EGFP and mCherry as Probes for Cell Division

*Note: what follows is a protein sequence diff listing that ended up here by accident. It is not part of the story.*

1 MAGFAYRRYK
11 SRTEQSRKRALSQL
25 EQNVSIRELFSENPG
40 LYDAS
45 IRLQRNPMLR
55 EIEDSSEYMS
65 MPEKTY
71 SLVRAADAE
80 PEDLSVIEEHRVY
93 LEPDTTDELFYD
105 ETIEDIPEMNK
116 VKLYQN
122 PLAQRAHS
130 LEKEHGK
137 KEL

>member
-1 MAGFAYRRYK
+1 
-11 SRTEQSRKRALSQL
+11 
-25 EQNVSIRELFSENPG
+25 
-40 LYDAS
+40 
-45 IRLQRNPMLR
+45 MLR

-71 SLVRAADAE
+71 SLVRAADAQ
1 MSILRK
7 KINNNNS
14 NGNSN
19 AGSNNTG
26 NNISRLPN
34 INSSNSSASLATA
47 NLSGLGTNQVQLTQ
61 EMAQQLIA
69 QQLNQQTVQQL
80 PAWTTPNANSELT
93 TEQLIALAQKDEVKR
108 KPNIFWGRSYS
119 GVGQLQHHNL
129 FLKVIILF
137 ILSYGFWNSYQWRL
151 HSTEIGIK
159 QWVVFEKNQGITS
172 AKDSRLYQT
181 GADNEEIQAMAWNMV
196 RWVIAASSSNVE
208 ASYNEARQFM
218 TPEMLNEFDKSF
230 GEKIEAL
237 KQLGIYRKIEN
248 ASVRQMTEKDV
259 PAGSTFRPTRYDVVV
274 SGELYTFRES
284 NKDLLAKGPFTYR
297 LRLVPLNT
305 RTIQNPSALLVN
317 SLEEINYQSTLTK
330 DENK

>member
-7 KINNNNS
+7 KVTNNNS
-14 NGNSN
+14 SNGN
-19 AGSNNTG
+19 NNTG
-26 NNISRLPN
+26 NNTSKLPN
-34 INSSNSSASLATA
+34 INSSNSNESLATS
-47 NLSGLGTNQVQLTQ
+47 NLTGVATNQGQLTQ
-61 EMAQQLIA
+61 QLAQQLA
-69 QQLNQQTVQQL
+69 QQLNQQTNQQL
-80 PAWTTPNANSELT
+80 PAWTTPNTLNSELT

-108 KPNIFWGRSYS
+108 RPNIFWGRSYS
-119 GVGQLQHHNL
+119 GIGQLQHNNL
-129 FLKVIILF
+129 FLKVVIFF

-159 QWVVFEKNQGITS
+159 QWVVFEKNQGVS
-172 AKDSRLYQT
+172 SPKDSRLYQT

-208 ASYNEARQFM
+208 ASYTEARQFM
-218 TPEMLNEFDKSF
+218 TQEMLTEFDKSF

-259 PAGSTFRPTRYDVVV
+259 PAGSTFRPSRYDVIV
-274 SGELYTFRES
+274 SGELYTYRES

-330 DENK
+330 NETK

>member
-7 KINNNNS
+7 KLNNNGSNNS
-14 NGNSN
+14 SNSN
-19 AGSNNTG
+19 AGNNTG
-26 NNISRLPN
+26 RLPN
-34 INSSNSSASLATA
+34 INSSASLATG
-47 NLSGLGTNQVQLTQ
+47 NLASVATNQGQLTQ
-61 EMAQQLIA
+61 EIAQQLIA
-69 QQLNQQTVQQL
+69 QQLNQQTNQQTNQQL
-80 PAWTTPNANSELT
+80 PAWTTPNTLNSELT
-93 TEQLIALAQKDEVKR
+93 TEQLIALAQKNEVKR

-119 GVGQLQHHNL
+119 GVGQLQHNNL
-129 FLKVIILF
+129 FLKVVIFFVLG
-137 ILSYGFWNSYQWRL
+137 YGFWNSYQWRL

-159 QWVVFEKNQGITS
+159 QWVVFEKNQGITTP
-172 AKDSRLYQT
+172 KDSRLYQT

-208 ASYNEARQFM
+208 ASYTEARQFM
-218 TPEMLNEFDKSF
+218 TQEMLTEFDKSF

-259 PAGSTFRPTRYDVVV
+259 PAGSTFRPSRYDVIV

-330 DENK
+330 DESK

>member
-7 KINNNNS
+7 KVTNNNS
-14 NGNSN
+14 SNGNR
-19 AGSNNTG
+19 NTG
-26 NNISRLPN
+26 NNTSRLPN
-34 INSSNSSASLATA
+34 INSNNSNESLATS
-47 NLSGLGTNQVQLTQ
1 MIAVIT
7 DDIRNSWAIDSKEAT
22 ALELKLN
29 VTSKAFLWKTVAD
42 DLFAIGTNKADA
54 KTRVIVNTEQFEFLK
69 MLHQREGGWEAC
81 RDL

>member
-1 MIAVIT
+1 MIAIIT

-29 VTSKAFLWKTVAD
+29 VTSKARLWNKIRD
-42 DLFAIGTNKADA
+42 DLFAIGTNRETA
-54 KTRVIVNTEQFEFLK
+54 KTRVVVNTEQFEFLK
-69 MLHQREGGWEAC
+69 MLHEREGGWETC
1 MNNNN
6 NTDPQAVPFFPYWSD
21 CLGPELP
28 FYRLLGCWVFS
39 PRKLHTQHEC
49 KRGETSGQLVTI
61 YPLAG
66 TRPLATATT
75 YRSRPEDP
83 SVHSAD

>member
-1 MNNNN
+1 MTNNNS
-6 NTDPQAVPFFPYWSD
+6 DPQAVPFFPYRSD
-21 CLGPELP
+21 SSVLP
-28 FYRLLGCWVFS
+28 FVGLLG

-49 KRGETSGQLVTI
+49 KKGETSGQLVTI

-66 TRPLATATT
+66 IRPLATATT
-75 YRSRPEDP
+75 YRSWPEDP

The final stage in the process of cell division is known as cytokinesis, which usually begins during late anaphase or early telophase as the nuclear envelope and nucleoli are reforming and the chromosomes are de-condensing. During cytokinesis, the cytoplasm divides by a process termed cleavage, driven by the tightening of a contractile ring composed of actin and myosin protein subunits. As the ring of cytoskeletal proteins contracts, a cleavage furrow is formed perpendicular to the mitotic spindle and gradually splits the cytoplasm and its contents into two daughter cells. In the digital videos presented above, normal pig kidney (LLC-PK1 line) epithelial cells labeled with EGFP fused to human alpha-tubulin (illuminating microtubules in the cytoskeletal network) and mCherry fused to human histone H2B (highlighting the chromosomes) are visualized undergoing mitosis in laser scanning confocal microscopy.

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